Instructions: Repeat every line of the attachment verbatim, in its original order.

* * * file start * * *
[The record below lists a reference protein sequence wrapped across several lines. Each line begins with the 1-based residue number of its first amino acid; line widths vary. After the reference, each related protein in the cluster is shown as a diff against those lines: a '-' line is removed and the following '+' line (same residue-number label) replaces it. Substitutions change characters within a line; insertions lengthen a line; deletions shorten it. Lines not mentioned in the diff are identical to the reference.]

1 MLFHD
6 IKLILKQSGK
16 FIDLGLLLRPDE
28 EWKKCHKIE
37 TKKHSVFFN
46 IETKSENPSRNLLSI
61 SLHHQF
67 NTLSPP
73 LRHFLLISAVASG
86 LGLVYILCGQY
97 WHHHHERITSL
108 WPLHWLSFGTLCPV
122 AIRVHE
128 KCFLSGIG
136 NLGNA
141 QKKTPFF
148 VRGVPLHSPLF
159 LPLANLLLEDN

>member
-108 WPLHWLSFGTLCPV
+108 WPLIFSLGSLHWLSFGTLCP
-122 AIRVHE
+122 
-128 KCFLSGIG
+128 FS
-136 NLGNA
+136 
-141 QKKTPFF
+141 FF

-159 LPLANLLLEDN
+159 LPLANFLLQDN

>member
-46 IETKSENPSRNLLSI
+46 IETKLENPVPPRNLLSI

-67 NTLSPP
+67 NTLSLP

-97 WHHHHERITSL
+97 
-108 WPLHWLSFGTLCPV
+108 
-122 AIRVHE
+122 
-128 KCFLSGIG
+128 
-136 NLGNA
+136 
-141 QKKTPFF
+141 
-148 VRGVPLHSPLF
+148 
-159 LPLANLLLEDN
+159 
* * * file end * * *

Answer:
[The record below lists a reference protein sequence wrapped across several lines. Each line begins with the 1-based residue number of its first amino acid; line widths vary. After the reference, each related protein in the cluster is shown as a diff against those lines: a '-' line is removed and the following '+' line (same residue-number label) replaces it. Substitutions change characters within a line; insertions lengthen a line; deletions shorten it. Lines not mentioned in the diff are identical to the reference.]

1 MLFHD
6 IKLILKQSGK
16 FIDLGLLLRPDE
28 EWKKCHKIE
37 TKKHSVFFN
46 IETKSENPSRNLLSI
61 SLHHQF
67 NTLSPP
73 LRHFLLISAVASG
86 LGLVYILCGQY
97 WHHHHERITSL
108 WPLHWLSFGTLCPV
122 AIRVHE
128 KCFLSGIG
136 NLGNA
141 QKKTPFF
148 VRGVPLHSPLF
159 LPLANLLLEDN

>member
-108 WPLHWLSFGTLCPV
+108 WPLIFSLGSLHWLSFGTLCP
-122 AIRVHE
+122 
-128 KCFLSGIG
+128 FS
-136 NLGNA
+136 
-141 QKKTPFF
+141 FF

-159 LPLANLLLEDN
+159 LPLANFLLQDN

>member
-46 IETKSENPSRNLLSI
+46 IETKLENPVPPRNLLSI

-67 NTLSPP
+67 NTLSLP

-97 WHHHHERITSL
+97 
-108 WPLHWLSFGTLCPV
+108 
-122 AIRVHE
+122 
-128 KCFLSGIG
+128 
-136 NLGNA
+136 
-141 QKKTPFF
+141 
-148 VRGVPLHSPLF
+148 
-159 LPLANLLLEDN
+159 